Halfway Through Term, Loudoun Board Leaders Look Ahead

In 2016, a new Board of Supervisors took the oath of office, bringing in a majority of new members. Now, two years into that term, board leadership is looking back and looking ahead at serving in one of the most consequential terms in Loudoun’s history.

“I didn’t have any idea how rewarding it would be to be chair of the county,” County Chairwoman Phyllis J. Randall (D-At Large) said. “I had some things I wanted to accomplish, and I think that I as the chair and the board as a whole, we have been a very productive board and we’re accomplishing a lot.”

During this board’s term, the county will near completion of Metrorail into Ashburn—by which time the various players will need to have figured out how they’re going to pay to keep Metro going—and an overhaul of the county’s comprehensive plan, all as the county continues its breakneck pace of development, growth, and costs and wrestles with state mandates that shackle the board’s ability to negotiate with developers and contractors.

Board meetings beginning at 5 or 6 p.m. often stretch into the late night or early morning hours, and the board has already tackled major decisions like mapping out how to rewrite the comprehensive plan, expanding the county government by hundreds of jobs after years of lagging behind population growth, legislative pushes for affordable housing, and allowing a data center on the banks of Goose Creek. By the time the board ends its term, the county will likely have attracted its second professional sports team—DC United—and could be tagged as the home of Amazon’s second headquarters.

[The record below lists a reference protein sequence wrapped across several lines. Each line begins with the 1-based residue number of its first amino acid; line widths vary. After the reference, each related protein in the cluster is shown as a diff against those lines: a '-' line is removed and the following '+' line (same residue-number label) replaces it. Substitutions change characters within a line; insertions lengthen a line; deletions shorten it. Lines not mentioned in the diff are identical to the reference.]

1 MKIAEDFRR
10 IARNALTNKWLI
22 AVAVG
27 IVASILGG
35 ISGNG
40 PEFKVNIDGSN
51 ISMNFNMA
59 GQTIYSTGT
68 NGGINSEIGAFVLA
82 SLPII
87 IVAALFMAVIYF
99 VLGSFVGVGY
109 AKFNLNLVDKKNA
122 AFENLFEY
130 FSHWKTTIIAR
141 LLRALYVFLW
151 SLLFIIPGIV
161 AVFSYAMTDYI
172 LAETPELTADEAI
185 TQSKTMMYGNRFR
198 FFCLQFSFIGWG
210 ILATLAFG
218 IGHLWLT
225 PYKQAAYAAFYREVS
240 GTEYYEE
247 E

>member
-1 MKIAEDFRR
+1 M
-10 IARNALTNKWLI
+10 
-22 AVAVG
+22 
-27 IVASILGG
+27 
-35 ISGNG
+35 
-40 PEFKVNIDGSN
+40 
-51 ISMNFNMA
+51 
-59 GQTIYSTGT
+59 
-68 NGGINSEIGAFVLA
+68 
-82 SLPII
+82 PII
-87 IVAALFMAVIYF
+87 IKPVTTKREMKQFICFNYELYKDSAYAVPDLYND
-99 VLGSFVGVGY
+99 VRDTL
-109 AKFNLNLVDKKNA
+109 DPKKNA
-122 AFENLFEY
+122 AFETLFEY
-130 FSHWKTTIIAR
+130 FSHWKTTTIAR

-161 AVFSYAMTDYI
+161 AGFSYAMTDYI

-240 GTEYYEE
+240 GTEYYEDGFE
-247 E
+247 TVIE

Randall, who has often focused on the interpersonal, said the board members “are not supposed to agree on everything, because we are nine different people.”

“It’s a strange statement, but I’ve been very happy with how we disagree,” Randall said.

She said she has tackled many of the topics she set out to handle in her tenure—like a restructuring how county government contributions to nonprofits funding—and turns now to the second half of her term. That, she hopes, will include building better and more consistent relationships with the towns. It “does not behoove Loudoun to have any of our towns not thriving.”

“We have to remember that the towns don’t have the staff that we do, and they don’t have two and three levels down of expertise, and we do,” Randall said. “We’re not supposed to run the towns, but we can certainly advise and help where appropriate.”

The county has recently launched a program to bill and collect taxes for the towns, centralizing that operation and—hopefully—saving the towns and their taxpayers money.

She also wants to turn attention to Loudoun’s aging population, and make sure Loudouners can grow old without having to leave the county.

“There are very few communities, Falcons Landing being one of them, where you can actually age in place,” Randall said. “… I think that‘s the discussion we should start having now. We cannot wait for 20 years to start having the discussion about how to age in place in Loudoun County.”

And while the county has already made big changes to how it funds nonprofits—including taking five of the large organizations out of the competitive process and funding them directly—Randall said there is yet work to be done, such as exploring public-private partnerships.